Allowing dual citizenship for children born to Latvian citizens abroad has received strong support in a survey conducted by the Secretariat of the Special Assignments Minister for Social Integration.
A total of 270 people from 17 countries responded to the survey conducted July 24-30. Of those, 92 percent said they support dual citizenship for children born abroad.
A task force established by the secretariat to study the problem of recent emigration to Ireland and elsewhere has proposed that such children should be granted dual citizenship. Latvia’s citizenship law already states that children born to Latvian citizens are themselves Latvian citizens, regardless of where they are born. However, some confusion exists because the law also states that people who become Latvian citizens may not hold dual citizenship.
The secretariat posed five questions in a one-page survey distributed via e-mail to Latvian organizations and media outlets abroad. The survey was not scientifically random. The total number of respondents represents about a tenth of a percent of all Latvians abroad.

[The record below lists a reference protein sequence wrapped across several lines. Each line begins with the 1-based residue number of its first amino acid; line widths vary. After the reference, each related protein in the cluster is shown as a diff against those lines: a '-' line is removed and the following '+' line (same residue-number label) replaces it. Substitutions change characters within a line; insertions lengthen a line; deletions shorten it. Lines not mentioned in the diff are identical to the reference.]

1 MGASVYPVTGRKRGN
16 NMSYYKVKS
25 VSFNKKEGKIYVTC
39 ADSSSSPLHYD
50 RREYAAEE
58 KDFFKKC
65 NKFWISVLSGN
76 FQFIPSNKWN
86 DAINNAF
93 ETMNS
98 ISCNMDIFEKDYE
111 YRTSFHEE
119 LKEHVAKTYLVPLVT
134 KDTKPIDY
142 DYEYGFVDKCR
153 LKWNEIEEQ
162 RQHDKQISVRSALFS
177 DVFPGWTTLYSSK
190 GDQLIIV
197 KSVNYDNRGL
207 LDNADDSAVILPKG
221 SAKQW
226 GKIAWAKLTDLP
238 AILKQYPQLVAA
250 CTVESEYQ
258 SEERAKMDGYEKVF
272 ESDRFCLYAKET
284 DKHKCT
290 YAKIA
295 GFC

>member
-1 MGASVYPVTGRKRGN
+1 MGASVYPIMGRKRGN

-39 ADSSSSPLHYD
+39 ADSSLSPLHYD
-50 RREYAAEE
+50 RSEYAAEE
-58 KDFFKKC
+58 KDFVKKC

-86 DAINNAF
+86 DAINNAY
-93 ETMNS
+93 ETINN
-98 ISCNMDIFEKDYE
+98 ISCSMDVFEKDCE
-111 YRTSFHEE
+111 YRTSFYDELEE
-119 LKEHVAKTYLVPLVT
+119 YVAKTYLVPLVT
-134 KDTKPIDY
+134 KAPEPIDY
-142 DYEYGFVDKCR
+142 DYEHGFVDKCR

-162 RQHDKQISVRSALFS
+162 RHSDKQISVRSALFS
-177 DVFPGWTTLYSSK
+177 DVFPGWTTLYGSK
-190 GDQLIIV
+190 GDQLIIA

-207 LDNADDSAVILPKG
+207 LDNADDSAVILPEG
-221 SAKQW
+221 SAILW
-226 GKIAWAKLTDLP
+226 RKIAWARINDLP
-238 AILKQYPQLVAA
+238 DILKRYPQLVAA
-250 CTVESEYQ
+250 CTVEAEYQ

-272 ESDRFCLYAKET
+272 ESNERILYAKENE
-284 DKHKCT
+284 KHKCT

Oskars Kastēns, the integration minister, said he is pleasantly surprised with the active participation in the survey.
“Such activity shows their desire to be involved in what is happening in Latvia,” Kastēns said in an Aug. 1 press release, “and that the dual citizenship question is important not just to the state, but also in their families.”
A total of 69 percent of survey respondents said they agree grant dual citizenship would encourage return migration. An additional 27 percent agreed dual citizenship in addition to other efforts to address issues of well-being would encourage return migration.
Asked if granting dual citizenship to children would encourage involvement in Latvia’s democratic processes such as elections, 89 percent agreed it would.
But only 63 percent of respondents said they are informed of the secretariat’s task force’s proposals for how to get Latvian emigrants back to the homeland.
The secretariat will include the survey results in a report to the Cabinet of Ministers on the return migration issue. Kastēns also is expected to present the results to a task force that is to be established to study the dual citizenship question.
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